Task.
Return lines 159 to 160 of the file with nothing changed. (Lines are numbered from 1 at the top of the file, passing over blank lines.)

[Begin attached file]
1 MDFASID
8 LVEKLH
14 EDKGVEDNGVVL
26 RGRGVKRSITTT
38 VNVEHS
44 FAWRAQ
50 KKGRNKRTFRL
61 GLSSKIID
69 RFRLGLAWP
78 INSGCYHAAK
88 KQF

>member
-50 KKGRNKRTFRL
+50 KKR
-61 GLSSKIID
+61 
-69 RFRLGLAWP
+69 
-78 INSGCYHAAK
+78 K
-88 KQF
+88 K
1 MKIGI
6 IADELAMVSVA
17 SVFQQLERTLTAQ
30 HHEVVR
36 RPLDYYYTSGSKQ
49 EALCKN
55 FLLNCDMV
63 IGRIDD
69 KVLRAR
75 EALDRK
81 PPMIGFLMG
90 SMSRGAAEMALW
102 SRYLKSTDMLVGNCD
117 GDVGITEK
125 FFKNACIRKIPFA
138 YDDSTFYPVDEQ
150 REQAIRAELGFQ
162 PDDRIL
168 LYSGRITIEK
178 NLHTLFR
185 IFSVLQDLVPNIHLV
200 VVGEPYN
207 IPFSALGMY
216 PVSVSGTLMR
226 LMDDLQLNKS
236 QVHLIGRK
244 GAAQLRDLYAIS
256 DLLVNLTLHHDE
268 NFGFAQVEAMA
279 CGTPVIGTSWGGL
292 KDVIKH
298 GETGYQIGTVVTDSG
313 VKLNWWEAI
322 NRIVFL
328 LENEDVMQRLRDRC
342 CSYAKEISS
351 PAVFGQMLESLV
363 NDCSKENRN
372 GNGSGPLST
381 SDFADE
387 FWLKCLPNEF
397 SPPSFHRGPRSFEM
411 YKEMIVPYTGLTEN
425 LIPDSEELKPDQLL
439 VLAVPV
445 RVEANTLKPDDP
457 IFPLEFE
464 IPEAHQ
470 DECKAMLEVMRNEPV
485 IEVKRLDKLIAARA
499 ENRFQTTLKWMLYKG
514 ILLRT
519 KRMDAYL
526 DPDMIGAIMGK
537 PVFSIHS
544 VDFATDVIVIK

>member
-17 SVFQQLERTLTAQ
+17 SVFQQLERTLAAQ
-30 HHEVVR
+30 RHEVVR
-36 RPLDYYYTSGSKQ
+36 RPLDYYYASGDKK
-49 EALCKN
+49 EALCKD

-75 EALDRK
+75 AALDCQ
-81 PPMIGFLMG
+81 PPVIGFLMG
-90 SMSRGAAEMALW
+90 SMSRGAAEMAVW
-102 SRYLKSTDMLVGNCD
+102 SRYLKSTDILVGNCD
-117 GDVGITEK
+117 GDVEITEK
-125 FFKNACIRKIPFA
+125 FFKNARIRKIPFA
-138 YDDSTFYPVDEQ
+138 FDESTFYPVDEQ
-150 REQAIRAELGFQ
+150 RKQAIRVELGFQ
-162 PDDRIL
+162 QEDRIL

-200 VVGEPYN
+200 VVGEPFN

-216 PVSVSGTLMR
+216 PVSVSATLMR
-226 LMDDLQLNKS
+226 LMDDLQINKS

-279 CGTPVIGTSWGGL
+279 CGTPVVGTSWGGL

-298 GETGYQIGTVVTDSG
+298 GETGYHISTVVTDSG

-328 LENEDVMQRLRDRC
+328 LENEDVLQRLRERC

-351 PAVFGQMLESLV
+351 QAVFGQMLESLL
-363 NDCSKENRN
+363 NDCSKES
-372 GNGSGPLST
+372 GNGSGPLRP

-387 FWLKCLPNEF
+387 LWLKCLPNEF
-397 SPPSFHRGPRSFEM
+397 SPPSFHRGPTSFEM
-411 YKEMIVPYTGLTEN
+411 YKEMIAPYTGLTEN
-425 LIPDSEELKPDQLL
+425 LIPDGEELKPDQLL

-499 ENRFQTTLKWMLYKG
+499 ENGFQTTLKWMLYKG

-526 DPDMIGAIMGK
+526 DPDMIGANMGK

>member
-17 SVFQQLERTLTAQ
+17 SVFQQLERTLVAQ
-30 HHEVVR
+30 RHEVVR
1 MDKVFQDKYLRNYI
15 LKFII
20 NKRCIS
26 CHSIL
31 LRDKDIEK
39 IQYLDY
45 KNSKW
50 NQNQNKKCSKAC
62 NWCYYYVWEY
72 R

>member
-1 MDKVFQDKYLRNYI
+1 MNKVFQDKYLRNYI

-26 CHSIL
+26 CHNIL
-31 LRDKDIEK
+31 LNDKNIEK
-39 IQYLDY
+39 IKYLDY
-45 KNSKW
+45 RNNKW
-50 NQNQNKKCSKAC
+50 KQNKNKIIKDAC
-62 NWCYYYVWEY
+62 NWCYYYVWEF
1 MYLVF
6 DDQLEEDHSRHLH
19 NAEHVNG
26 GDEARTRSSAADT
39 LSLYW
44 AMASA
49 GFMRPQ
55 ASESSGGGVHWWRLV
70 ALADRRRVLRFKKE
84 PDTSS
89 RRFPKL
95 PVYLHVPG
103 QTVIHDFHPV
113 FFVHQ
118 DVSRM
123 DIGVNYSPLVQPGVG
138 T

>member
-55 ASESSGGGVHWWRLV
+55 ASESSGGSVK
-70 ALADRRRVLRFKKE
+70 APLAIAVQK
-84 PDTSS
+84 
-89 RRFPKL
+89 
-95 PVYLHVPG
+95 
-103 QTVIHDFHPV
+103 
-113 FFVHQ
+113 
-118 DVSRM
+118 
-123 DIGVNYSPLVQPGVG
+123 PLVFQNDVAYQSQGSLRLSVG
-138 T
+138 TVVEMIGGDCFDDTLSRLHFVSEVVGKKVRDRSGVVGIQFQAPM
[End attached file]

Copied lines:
+39 IKYLDY
-45 KNSKW